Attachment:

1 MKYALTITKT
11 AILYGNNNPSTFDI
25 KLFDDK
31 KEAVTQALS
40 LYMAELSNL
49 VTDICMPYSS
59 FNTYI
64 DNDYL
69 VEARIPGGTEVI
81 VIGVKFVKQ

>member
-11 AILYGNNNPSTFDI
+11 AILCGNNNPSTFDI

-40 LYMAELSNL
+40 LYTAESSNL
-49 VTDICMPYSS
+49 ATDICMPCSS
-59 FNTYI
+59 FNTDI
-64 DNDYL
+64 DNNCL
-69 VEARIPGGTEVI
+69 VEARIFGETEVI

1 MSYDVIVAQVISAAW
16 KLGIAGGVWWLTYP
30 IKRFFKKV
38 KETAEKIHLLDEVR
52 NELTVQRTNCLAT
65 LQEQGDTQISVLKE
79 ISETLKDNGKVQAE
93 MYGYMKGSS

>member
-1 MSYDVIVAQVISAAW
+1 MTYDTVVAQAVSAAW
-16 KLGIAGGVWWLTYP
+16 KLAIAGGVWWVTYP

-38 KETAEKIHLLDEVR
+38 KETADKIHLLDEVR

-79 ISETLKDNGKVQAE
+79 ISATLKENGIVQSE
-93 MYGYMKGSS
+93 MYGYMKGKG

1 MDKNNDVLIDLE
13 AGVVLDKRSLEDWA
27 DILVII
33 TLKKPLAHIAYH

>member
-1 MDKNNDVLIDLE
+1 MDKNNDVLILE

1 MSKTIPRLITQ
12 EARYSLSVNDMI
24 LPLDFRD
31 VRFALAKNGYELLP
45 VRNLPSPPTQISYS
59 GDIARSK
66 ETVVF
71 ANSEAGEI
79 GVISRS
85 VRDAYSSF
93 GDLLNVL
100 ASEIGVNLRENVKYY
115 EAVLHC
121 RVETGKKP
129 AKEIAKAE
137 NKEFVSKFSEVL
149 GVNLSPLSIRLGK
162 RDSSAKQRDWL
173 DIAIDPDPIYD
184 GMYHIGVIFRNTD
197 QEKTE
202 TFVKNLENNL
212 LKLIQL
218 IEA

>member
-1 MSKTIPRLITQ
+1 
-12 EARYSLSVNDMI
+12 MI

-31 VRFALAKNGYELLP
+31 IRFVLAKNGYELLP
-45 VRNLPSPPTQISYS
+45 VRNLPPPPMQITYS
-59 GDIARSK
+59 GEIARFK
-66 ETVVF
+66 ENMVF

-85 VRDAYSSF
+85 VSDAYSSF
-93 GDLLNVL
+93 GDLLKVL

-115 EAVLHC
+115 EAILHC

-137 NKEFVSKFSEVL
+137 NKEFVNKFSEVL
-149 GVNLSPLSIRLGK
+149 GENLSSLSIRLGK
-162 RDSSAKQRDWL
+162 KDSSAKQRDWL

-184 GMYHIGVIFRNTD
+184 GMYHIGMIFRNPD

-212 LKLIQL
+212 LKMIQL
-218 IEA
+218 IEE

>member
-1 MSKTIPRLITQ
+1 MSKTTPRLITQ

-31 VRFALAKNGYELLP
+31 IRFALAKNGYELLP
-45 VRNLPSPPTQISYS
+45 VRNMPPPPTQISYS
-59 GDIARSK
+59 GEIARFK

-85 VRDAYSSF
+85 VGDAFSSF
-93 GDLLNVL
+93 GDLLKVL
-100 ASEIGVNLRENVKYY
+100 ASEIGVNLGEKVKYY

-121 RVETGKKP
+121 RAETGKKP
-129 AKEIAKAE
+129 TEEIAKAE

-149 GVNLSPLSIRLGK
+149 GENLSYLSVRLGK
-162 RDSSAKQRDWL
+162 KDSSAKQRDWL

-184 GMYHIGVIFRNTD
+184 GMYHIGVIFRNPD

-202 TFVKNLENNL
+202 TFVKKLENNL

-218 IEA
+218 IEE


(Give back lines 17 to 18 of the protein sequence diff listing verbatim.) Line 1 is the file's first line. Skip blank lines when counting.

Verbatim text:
+49 ATDICMPCSS
-59 FNTYI